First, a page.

“This isn’t like online banking,” said University of Maine Augusta student Emily Christiansen. “You’re a student teachers know.”

Through the UMA’s distance education program, Christiansen is remotely earning her bachelor’s degree in justice studies and her minor in behavioral sciences.

As a mother of five children aged 11 to 21 and with a full time position as supervisor of the transport division at the Kennebec County Sheriff’s Office, Christiansen takes classes when she can. 

“If it were not for online, I would not do it all,” she said. 

Christiansen takes classes late in the evening after she serves dinner and her three younger children, who live at home, go to bed. She takes them early in the morning before her day starts. She even takes them in her office at work when she’s off duty. 

Christiansen’s goals are the same as any other student’s — to develop her skills and further her career — and the ability to take classes remotely means she can succeed in this. 


This is the 30th year that UMA has been providing distance education.

The idea of distance education at UMA was pioneered by former president George Connick.

“What was created in 1989 was the first statewide comprehensive distance-learning network in the U.S.,” Connick said in a press release. “Educators came from all over the country to learn first-hand what we were doing.”

“There were a number of individuals seeking education,” said Domna Giatas, executive director of planning and communications. “We needed another way to bring classes to them rather than have them come to classes.”

In the beginning, students watched their classes on interactive television from UMA’s remote centers around the state. Now they can be anywhere in the world, and 46% of the university’s classwork is done online, Giatas said.

Associate Provost and Dean of the College of Professional Studies Brenda McAleer has been teaching remotely for 20 years. 


“When I go into class, I have students in class with me, and the class is broadcasted,” said McAleer.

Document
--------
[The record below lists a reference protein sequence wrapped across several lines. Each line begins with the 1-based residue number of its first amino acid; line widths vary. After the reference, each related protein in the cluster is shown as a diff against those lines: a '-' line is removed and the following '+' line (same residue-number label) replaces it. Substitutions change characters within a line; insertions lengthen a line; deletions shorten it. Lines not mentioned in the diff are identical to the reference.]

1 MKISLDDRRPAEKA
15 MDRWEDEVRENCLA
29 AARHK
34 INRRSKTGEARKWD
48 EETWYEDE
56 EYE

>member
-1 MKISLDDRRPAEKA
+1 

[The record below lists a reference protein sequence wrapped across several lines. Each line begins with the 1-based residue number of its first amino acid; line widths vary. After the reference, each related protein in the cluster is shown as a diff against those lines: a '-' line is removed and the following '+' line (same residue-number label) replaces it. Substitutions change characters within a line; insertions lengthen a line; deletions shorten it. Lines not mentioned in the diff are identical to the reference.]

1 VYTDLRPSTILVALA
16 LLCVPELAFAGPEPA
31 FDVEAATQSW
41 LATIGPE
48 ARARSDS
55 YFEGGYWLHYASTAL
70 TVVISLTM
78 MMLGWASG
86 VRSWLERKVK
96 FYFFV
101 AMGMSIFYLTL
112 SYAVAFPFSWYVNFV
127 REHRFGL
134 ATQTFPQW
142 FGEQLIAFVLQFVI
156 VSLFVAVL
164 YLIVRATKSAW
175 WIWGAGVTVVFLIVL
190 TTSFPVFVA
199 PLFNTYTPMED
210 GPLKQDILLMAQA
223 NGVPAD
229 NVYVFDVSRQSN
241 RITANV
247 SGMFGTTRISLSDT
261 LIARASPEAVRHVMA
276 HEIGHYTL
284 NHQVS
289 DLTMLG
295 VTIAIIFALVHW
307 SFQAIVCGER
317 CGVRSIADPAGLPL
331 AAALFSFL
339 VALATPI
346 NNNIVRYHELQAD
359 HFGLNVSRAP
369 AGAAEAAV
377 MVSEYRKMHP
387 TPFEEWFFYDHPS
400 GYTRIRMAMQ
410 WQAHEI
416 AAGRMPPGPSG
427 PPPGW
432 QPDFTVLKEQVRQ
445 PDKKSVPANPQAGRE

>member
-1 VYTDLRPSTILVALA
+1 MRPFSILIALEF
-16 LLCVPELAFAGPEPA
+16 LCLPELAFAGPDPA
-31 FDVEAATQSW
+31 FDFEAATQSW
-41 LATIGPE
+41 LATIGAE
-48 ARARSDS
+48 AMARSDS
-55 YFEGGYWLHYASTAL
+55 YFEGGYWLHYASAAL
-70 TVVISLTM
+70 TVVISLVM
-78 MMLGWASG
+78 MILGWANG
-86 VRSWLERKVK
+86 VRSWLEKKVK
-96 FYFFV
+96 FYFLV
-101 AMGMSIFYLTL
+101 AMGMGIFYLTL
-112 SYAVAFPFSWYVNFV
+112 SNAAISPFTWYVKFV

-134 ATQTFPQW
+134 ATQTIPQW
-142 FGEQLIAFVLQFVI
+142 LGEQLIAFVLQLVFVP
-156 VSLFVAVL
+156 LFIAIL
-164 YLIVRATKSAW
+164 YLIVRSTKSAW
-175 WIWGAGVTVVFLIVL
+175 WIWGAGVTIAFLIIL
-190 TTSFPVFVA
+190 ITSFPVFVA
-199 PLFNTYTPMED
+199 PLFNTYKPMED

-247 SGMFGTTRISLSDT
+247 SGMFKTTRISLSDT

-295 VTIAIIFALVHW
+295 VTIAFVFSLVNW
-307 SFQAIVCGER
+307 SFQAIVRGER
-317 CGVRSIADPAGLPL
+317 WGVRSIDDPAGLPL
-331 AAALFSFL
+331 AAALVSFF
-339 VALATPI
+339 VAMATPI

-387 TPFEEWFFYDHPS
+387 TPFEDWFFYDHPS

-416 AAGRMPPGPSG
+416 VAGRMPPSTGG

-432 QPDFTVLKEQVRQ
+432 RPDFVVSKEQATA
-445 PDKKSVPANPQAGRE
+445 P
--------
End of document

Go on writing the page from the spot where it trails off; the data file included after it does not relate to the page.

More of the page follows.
She said students watching the synchronous class can call a technician and speak to the class and ask or answer questions.  

McAleer said students can “sit at home in bunny slippers,” and a link would “bring their computer into the classroom.”

But if a student is unable to view or attend classes live — even if the power goes out, if it is the middle of a winter storm or they are sick, McAleer said — they can watch pre-recorded class at their convenience. 

“Students who watch at night sometimes have their families watch with them,” she said.

Director of Advanced Media and Instructional Design Justin Hafford said that the university is licensed to use the product Zoom, web conferencing software that allows professors and students to utilize screen sharing, video, audio and text for a fully immersive experience. 


The distance education helps students who are geographically bound to still learn, and it helps both faculty members and students who are traveling.

“The product allows you to connect from wherever you have an internet connection on any device, including mobile,” Hafford said. “We picked it because it was easy to use.”

“I had trepidation about doing online classes before I got started,” said Christiansen. “I was pleasantly surprised about how user friendly it was, and the professors are super helpful.”

Hafford said that the technology started as “being very place specific and hardware intensive.

“Now very mobile and ubiquitous and software based.” He said it’s also cost effective because people can use equipment they likely already have, like their smartphone. 

“The hardware in the classroom is disappearing, and it’s more seamless,” he said.


But that does not mean that the need for the classroom and the remote centers will go away, he said. 

“Even though it is more convenient for different lifestyles, our humanity limits us,” he said. “Humans like community and having peers to study with and other services (like a library and technology). Those will still be critical to their success.”

McAleer said that the technology allows students who are introverted to be more successful. 

“The students who would rather bite off their tongue in class than participate in discussion are the ones who craft responses beautifully behind the technology.” 

The discussion board UMA uses is Blackboard. 

“The interaction is so rich because everyone in the class is able to do it,” she said. 


Though McAleer doesn’t get to see many of her students in person or even know what they look like, she said that it doesn’t stop the bonds she and her students form. She said she learns a lot about the individual students through essays. 

As the dean of the College of Professional Studies, McAleer said she meets many of her students as she hands them their diploma at graduation. 

“Now I can put a face with the name,” she said, “and we’ll hug on stage.” 

The immediate future of technology of distance learning at UMA looks like access to more software, Hafford said. 

Down the road, though, he anticipates augmented reality and virtual reality providing more interactive and immersive learning opportunities. 

“Students will be able to study in 3-D,” he said. As an example where this would be useful would be in anatomy. “In the past we had to work with more physical materials in models and skeletons.”

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